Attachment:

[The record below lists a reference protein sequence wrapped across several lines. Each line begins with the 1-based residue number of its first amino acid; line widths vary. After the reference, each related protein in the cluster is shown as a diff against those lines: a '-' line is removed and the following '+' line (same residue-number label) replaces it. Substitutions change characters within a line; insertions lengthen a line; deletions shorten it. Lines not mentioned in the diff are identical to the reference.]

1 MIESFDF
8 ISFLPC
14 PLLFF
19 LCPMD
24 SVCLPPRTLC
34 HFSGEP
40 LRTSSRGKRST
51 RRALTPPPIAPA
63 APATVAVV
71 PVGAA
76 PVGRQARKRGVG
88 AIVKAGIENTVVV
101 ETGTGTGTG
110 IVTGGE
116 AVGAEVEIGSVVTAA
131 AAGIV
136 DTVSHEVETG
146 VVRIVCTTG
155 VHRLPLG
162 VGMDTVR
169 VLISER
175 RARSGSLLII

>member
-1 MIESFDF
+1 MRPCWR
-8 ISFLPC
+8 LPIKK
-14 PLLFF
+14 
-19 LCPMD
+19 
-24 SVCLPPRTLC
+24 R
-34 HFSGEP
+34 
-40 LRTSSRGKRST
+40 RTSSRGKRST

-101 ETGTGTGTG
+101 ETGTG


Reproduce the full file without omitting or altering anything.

[The record below lists a reference protein sequence wrapped across several lines. Each line begins with the 1-based residue number of its first amino acid; line widths vary. After the reference, each related protein in the cluster is shown as a diff against those lines: a '-' line is removed and the following '+' line (same residue-number label) replaces it. Substitutions change characters within a line; insertions lengthen a line; deletions shorten it. Lines not mentioned in the diff are identical to the reference.]

1 MIESFDF
8 ISFLPC
14 PLLFF
19 LCPMD
24 SVCLPPRTLC
34 HFSGEP
40 LRTSSRGKRST
51 RRALTPPPIAPA
63 APATVAVV
71 PVGAA
76 PVGRQARKRGVG
88 AIVKAGIENTVVV
101 ETGTGTGTG
110 IVTGGE
116 AVGAEVEIGSVVTAA
131 AAGIV
136 DTVSHEVETG
146 VVRIVCTTG
155 VHRLPLG
162 VGMDTVR
169 VLISER
175 RARSGSLLII

>member
-1 MIESFDF
+1 MRPCWR
-8 ISFLPC
+8 LPIKK
-14 PLLFF
+14 
-19 LCPMD
+19 
-24 SVCLPPRTLC
+24 R
-34 HFSGEP
+34 
-40 LRTSSRGKRST
+40 RTSSRGKRST

-101 ETGTGTGTG
+101 ETGTG